My favorite English Club project has been journal writing. It is an ongoing project that I began with my kids at the beginning of the semester. I gave each of my students a journal made from colored paper to personalize and explained a bit about what a diary was. I have been mystified by how well some of my students have done with them and how immersed they get into writing.
It has become a wonderful routine for our meetings. Students know to come in, grab their journal, and begin writing. Since many students will undoubtedly arrive 10-15 minutes after the set club time, it provides a great buffer for me to start my activity and keeps students active. The only problem I have encountered so far, has been trying to pull them out of their writing world to actually start my club activity!
Of course, writing ability varies greatly in the students that I have. So some are very simply writing their daily activities in basic sentences and still struggle even with that. Others have blossomed into descriptive diaries that tell me about amazing things they do. I am thrilled to have this new window into the young Ethiopian life, that I would not otherwise have.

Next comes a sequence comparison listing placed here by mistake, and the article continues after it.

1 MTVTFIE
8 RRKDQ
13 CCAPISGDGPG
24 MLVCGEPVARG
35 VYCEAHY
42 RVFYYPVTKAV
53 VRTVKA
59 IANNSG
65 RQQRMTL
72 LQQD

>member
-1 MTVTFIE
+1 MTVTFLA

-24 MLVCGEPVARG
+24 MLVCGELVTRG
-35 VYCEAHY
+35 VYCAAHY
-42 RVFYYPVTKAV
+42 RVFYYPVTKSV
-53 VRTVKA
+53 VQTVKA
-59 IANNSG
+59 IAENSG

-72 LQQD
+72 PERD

We discussed as a club in the beginning if they wanted their journals to be private, or if they wanted me to read them and write back. They all decided that they wanted me to read them after each meeting. So, I now read 30 plus journals 2 times a week. Honestly, I dread doing the work, until I sit down and open the cover of the first one. I am constantly calling a Peace Corps friend or texting one of my family back home to brag or simply gush over something written in one of their journals. They constantly astound me and their writing has improved so much over this first semester.
A few young ladies have named their journals, which I thought was really cool, since I never mentioned giving them names. One young lady started calling hers ‘Life Friend’ and another began calling hers ‘Kitty’ since that’s the name of Anne Frank’s Diary! Wow?!?!
I have had days when my regular classroom will be half empty, with so many students absent, and I have no idea why. Then, when I’m reading journals, I read about their pilgrimages out to a monastery for a religious holiday with their family. Parts of their lives I would never otherwise know about or hear about, I suddenly have a front row seat. Some students write about fights at home or issues with their siblings or friends. Some entries make me laugh, others break my heart. I never thought they would enjoy it this much or be as ‘into’ it as they are. I am so happy to see high school boys sit down and write about their day and feelings. Simply the coolest thing ever!
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